Exploratory Insights into Cross-Cultural On-line Shopping Differences between U.S. and French Millennials and Generation Zs

Steven M. Cox, Queens University of Charlotte
Bradley W. Brooks, Queens University of Charlotte

Steven Cox received his Ph.D. in business from the University of Nebraska. After teaching for two years at Virginia Tech, he left teaching to pursue a career in industry. During his career, he worked for AT&T, GE, EOSAT, and Orbital Sciences in various domestic and international marketing and sales positions. While at EOSAT and Orbital Sciences he was responsible for the international marketing of satellite remote sensing data products. He was also the owner and CEO of Laser Scan Inc., a GIS software and production company. He is currently a professor of marketing at Queens University of Charlotte where he has written and published numerous articles and cases on marketing and ethics.

Bradley W. Brooks received his Ph.D. from the University of South Carolina. Currently a professor of marketing at Queens University of Charlotte, Dr. Brooks has published marketing cases in a variety of case journals. He has also published academic articles in journals such as Journal of Marketing Theory and Practice and Industrial Marketing Management and has published articles in practitioner journals such as Risk Management Association Journal.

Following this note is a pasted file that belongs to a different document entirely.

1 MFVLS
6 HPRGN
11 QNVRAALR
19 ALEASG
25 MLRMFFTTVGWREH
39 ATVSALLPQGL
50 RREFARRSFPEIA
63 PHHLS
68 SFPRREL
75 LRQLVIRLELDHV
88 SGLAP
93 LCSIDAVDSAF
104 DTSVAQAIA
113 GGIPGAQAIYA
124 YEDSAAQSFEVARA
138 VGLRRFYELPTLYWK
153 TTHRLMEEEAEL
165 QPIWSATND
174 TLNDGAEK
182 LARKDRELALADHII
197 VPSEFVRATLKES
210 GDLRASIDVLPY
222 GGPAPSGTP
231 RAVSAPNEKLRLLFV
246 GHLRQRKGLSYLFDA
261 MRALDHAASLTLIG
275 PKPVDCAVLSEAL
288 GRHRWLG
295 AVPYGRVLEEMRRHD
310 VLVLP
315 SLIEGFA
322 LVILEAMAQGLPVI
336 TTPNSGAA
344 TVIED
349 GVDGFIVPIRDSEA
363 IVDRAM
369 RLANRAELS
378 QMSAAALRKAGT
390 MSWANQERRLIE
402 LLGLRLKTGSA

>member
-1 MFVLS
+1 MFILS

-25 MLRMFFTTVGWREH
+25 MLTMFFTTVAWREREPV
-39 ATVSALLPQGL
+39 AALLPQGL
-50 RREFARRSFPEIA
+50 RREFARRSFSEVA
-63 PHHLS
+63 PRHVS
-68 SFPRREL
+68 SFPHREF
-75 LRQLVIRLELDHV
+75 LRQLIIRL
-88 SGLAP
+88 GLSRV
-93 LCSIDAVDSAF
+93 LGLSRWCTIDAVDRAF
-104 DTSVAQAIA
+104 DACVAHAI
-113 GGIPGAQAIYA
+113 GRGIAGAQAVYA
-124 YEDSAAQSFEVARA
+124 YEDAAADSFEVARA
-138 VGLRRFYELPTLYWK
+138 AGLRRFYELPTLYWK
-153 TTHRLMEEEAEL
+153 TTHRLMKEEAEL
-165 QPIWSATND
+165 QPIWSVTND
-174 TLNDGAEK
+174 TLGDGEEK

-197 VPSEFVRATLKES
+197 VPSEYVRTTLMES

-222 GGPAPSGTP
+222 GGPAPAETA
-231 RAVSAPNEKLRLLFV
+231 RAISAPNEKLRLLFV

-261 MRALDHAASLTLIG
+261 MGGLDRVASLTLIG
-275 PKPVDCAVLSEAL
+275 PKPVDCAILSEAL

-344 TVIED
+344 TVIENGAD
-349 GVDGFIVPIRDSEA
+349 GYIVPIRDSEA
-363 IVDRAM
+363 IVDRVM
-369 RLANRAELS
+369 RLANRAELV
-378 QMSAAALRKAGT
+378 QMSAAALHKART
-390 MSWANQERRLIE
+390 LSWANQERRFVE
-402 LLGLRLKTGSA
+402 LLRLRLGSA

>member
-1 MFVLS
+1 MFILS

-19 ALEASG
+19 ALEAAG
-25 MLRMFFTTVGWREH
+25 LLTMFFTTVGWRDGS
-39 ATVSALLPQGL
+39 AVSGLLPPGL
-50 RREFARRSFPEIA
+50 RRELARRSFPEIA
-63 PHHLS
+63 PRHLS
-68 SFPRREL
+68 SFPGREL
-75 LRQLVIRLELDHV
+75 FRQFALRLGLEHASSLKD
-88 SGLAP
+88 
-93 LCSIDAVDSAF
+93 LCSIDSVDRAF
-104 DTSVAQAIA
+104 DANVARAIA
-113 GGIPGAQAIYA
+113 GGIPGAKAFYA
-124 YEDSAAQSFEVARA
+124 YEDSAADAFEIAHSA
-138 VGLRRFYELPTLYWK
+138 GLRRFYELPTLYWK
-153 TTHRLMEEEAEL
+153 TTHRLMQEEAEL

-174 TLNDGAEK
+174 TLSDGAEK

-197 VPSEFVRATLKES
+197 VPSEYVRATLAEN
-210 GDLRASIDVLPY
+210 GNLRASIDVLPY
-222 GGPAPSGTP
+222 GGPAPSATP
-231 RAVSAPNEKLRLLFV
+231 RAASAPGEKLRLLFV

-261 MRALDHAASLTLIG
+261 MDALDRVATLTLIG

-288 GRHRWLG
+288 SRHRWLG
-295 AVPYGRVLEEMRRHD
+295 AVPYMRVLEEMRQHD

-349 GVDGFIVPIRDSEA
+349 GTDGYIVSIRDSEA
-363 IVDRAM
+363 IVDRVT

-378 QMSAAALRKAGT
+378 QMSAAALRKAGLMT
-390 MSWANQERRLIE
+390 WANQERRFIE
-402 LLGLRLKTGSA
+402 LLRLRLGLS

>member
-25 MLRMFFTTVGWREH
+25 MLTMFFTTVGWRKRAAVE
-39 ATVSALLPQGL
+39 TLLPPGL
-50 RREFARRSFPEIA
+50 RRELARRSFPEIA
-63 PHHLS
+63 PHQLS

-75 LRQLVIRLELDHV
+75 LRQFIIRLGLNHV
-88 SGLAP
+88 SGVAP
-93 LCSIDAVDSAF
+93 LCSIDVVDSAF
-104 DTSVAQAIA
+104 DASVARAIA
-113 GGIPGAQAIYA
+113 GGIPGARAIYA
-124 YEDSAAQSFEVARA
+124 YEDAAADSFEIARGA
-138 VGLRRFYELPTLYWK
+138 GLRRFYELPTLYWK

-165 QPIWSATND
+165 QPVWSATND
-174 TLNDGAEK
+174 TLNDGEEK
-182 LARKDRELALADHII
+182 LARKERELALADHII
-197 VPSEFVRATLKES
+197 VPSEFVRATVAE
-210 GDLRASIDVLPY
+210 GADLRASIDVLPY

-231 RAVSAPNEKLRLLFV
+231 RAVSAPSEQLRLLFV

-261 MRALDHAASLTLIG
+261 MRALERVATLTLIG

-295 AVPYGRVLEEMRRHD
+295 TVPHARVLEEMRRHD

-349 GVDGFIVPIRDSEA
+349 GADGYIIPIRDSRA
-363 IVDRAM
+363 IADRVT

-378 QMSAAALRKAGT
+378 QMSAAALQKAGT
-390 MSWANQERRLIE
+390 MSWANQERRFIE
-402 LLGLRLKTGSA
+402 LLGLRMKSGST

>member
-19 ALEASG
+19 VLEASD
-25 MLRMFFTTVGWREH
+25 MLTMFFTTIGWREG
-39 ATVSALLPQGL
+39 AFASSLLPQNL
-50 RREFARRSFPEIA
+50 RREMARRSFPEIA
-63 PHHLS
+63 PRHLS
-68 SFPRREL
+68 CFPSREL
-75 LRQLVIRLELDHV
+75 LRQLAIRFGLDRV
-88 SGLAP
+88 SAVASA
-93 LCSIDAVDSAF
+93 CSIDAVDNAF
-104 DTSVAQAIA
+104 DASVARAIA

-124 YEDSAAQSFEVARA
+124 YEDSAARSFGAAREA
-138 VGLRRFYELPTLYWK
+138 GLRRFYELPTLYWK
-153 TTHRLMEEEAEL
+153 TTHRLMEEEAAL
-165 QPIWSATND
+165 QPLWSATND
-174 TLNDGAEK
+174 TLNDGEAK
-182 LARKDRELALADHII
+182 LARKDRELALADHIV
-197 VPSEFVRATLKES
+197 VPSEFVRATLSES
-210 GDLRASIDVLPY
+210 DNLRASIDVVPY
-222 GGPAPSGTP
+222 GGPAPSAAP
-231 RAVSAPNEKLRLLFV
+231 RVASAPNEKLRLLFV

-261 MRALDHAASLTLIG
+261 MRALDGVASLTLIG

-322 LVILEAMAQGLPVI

Online retail sales have shown double-digit growth in the U.S. for the last decade lead by millennials and more recently generation Z. While extensive research has been done exploring U.S. online shopping behaviors of these generations, little cross-cultural work has been done. This paper explores the differences between the U.S. and French millennial and gen z online shoppers. The research focused on four questions; was there a difference in the number of times per week that individuals shopped online, the percentage of shopping funds spent online versus in store, the types of products purchased online, and the percentage of low priced products (below $25 or €25. Results showed significant differences between the online shopping and purchasing behaviors between French and U.S. online shoppers.